Monday, January 30, 2012

Alien Life Watching the Signing of the Magna Carta

If the Drake Equation is correct, then there are roughly 10,000 planets or other celestial bodies that have intelligent life on them at any given time in our galaxy, the Milky Way.  So roughly, for every 1,000 light years, we should find one of these planets or moons containing intelligent life.  The light (or images) from the closest of these celestial bodies would take 1,000 years (due to the speed of light) to get here even if we are viewing via telescope.  So if we could observe spaceships leaving a planet's atmosphere, that would mean that this is what happened ... oh ... maybe 1,0000 years ago.  The possibility also exists that we could be looking at a planet with intelligent life, that currently is in their space age, but we are looking into their bronze age because the image takes so long to get here.  Mind-boggling once you start thinking about it.

It goes the other way as well.  If an aliens species were watching us at this very minute, they could be watching the signing of the Magna Carta or the rise of the Pueblo civilization. They would not see our current highly advanced societies with our satellites circling the Earth not until the light we are transmitting reaches their telescopes some 1,000 or so years from now.

With this being said, one would think that the chances of a highly advanced technical people contacting each other, with two way communication, is not very likely.  A very large window (time span) would have to be open when their respective civilizations overlapped.  A world like that one portrayed in Star Trek, which is very pleasing and dreamy, is just not going to happen.  We will never travel a short amount of time to meet alien cultures. I love that idea, it is a great plot device.  But make no mistakes, Star Trek is good television, not good science.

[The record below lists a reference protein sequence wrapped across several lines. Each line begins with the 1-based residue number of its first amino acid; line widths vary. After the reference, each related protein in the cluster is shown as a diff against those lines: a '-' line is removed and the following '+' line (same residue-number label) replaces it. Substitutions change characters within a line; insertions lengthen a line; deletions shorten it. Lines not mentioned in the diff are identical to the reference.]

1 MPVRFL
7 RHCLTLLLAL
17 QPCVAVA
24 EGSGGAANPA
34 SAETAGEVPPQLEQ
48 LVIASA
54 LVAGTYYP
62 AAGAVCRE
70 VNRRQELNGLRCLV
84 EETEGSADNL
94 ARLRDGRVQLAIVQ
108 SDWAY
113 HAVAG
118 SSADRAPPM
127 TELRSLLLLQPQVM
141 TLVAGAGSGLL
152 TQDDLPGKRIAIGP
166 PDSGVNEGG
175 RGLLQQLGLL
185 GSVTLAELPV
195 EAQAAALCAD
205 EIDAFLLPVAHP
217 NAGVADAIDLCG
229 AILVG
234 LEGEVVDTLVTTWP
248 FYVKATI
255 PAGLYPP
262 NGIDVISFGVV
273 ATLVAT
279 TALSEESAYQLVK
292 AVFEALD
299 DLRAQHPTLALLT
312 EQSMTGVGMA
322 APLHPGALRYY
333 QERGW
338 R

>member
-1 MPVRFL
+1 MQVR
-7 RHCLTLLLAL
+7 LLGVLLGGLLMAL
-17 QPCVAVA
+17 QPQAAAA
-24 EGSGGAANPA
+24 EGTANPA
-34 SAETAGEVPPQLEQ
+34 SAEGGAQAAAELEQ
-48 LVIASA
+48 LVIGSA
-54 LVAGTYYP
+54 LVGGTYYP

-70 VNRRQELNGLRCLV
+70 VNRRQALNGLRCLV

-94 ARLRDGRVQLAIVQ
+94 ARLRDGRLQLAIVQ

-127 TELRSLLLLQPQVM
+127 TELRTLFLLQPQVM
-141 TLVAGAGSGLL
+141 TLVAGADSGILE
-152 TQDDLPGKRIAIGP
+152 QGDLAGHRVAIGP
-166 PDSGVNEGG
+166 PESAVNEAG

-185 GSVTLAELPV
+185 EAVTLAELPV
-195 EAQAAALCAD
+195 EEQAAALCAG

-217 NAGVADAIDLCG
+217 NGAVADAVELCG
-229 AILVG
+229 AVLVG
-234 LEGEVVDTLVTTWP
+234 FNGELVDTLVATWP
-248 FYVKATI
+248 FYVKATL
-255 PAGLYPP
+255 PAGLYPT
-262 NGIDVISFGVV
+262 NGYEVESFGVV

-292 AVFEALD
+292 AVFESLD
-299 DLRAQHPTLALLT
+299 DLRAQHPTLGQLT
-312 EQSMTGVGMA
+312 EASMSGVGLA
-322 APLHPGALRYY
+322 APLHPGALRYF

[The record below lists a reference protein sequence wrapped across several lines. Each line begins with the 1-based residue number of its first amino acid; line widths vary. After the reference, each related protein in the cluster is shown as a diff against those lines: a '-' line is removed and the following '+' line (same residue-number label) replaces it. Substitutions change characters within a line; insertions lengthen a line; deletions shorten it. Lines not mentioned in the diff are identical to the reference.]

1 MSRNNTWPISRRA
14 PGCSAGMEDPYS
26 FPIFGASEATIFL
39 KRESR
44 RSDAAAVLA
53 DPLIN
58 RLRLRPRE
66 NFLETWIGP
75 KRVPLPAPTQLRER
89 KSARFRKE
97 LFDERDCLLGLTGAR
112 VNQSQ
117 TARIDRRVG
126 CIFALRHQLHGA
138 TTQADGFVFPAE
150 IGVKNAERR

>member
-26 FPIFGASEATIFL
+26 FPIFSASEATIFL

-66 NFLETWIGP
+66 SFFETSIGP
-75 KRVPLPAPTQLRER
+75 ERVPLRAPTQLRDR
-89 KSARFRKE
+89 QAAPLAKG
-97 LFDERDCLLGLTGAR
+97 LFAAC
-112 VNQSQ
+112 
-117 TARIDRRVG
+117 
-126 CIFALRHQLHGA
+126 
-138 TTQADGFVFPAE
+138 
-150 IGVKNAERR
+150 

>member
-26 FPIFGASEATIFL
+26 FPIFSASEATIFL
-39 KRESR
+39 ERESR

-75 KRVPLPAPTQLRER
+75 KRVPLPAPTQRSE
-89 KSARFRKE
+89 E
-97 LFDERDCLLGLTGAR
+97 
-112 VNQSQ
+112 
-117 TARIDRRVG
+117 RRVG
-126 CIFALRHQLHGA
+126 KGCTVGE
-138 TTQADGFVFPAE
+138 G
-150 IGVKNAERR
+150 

Thursday, January 26, 2012

Tacitus and the Ancient Germans

Much of what we know of as Europe, the nations that scatter that continent's map, was formed after ancient Rome fell and during its decline.  Sometime around first or second century AD, the Roman army was over extended.  Once they started retracting their units, the locals had to learn to protect themselves.  There were some drawbacks to being under the protection of the Roman army, but one of the many benefits was that there was order and protection from foreign invasion and barbarian uprising.  Once that protection was gone, the locals took charge, sometimes anarchy ensued, new tribes were formed and new boundaries were drawn.

It was right about this time that we start hearing about the German people.  They were described as a fierce tribe of people who lived in a region with harsh weather.  They were tall, had blue eyes, reddish blond hair and sternness in their gaze. When they went into battle, entire families would accompany them and would cheer from the side lines like we do now at sporting events.  The most of what we know of these people come from the Roman scholar, senator and historian, Tacitus.  In his book, Germania, (written around 98 AD), he describes them as an isolated nation of "noble savages" that had not mixed with the Roman empire, as the Nazis would later refer to as being "pure."

Copies of the book disappeared for centuries until the 15th century. It has been called one of the most dangerous books ever written. It was used to inspire the German invasion of Turkish land in the 15th century and more recently by Heimlich Himmler of the Nazi regime as a guidebook to resurrect Germany. Hitler found it so important he sponsored raids to seize copies of text. Many of the ideas promoted about the superiority of the German came right out of its text.

It is amazing to me how a text written by an ancient Roman senator in the first century AD indirectly affected millions of people in 20th century and possibly beyond. 

Sunday, January 22, 2012

Curie and the Prize

Marie Curie is the only person to receive a Nobel Prize in two distinct scientific disciplines.  In 1903 she was awarded the Prize for physics (shared it with her colleague Antoine Henri Becquerel and her husband Pierre) and in 1911 for chemistry.  She was not originally included on the prize in 1903 until her husband, Pierre, complained. He wrote: "If it is true that one is seriously thinking about me [for the Nobel Prize], I very much wish to be considered together with Madame Curie with respect to our research on radioactive bodies." The letter was written to mathematician Gösta Mittag-Leffler who was an advocate for women in science.  Neither of the Curies showed up in Stockholm for the ceremony citing illness.